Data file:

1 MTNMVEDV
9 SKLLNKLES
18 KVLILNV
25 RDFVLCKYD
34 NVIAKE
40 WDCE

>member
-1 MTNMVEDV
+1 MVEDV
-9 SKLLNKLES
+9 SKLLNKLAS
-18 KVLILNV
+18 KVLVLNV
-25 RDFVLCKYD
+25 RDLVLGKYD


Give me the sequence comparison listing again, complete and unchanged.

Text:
1 MTNMVEDV
9 SKLLNKLES
18 KVLILNV
25 RDFVLCKYD
34 NVIAKE
40 WDCE

>member
-1 MTNMVEDV
+1 MVEDV
-9 SKLLNKLES
+9 SKLLNKLAS
-18 KVLILNV
+18 KVLVLNV
-25 RDFVLCKYD
+25 RDLVLGKYD